We’ve been on a bit of roll lately in watching period British productions, starting with the famous 1995 BBC production of Pride & Prejudice and now moving onto Downton Abbey. Due to how much my wife turned out to love them, I thought that this recent adaptation of yet another Jane Austen work would slot right in. Note that this is actually an adaptation of the novel Lady Susan and not Love & Freindship.
The recently widowed Lady Susan is turned out of the house of the married Lord Manwaring due to their affair together. She sends her daughter Frederica to a boarding school while she sets her sights on Reginald DeCourcy, the brother of the wife of her own brother-in-law. With the assistance of her friend Alicia Johnson, her plan seems to be to marry DeCourcy for his money and have her daughter marry the rich but stupid James Martin, all the while keeping up her illicit relationship with Lord Manwaring. Forewarned by her unsavory reputation, the other DeCourcy family members strive to sabotage this relationship while championing Frederica who turns out to be a victimized young girl completely unlike her mother.
The film is structured much like a play, complete with inter-titles and a dramatis personæ to help introduce its large cast of characters. I suppose that’s meant to help those who are already familiar with the base material to quickly get up to speed with who’s who. To the rest of us, this exposition of character names, titles and their relationships amounts to an info-bomb that makes it hard to become immersed in the story. This sort of presentation may be stylistically cute but I think a more conventional one would have worked better. It also contributes to this feeling a lot like a made for television movie rather than the feature film it is. In my opinion, a typical episode of Downton Abbey looks more opulent than this modest production.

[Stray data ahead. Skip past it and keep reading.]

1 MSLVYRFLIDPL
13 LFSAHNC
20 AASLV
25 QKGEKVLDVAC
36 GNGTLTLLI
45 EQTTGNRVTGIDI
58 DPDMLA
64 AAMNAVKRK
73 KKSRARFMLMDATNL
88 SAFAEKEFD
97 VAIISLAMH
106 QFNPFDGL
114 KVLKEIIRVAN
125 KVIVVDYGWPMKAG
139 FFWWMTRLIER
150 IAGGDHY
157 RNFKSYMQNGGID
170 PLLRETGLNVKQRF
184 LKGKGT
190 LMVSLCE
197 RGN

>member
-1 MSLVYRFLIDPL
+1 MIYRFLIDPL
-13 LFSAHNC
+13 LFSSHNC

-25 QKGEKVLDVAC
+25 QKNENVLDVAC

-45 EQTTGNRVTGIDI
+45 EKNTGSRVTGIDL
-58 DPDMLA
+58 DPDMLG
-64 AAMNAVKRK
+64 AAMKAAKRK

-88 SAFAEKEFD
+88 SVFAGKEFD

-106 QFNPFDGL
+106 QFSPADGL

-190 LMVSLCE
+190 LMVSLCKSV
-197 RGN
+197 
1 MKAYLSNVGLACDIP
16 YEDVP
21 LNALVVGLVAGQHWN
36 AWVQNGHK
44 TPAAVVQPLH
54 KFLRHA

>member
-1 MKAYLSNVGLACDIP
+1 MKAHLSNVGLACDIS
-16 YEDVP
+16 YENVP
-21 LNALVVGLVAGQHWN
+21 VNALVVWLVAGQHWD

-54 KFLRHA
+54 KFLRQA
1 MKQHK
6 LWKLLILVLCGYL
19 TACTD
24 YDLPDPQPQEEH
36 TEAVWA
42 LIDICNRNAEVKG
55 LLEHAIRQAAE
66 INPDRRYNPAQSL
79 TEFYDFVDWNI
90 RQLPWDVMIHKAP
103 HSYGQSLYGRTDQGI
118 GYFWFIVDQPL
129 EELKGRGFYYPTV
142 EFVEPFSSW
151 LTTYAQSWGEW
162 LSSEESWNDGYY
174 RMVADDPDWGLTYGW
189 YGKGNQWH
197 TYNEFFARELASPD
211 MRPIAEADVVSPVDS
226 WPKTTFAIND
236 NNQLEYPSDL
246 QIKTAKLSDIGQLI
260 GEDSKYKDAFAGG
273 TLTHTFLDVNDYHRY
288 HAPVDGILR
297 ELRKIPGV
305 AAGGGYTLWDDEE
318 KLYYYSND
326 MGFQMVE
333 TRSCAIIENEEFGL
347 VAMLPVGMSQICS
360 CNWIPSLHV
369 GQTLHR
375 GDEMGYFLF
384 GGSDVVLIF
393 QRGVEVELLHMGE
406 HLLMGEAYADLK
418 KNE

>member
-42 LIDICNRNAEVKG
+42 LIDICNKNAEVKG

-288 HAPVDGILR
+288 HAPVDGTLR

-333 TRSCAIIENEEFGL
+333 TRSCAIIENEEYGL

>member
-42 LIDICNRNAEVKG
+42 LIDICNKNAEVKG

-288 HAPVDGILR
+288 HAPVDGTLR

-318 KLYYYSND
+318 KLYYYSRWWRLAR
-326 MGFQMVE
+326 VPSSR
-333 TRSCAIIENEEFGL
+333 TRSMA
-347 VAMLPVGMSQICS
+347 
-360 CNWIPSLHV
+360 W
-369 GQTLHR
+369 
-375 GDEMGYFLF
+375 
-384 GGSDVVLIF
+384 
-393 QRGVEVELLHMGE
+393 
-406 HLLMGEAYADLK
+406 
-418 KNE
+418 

Still, look part these faults and this is certainly an interesting film. It’s highly unusual to have a character as manipulative and malevolent as Lady Susan as the protagonist in any medium, let alone a period film, and there’s no doubt that she takes center stage here, played by Kate Beckinsale. She uses her wiles to gain control of Reginald, openly states to her friend that she has the hots for Lord Manwaring and cruelly abuses her daughter. She is absolutely shameless and somehow the social decorum at the time prevents others from openly speaking out against her. There is plenty of fast paced conversations in here as Susan talks circles around everyone else and twists everything in her favor. I’m not quite satisfied with how the film finagles a good ending for everyone including even Susan as it seems to come out of the blue. I have to concede that it does avoid having Susan get her comeuppance as you might expect in most films and that is once again very unusual.
In between the witty dialogue and the comic relief provided by Martin, Love & Friendship offers decent entertainment though those who were expecting a romance might be disappointed. It’s also pretty cool to watch an adaptation of one of Austen’s lesser known works. Log this into the okay but not exceptional category.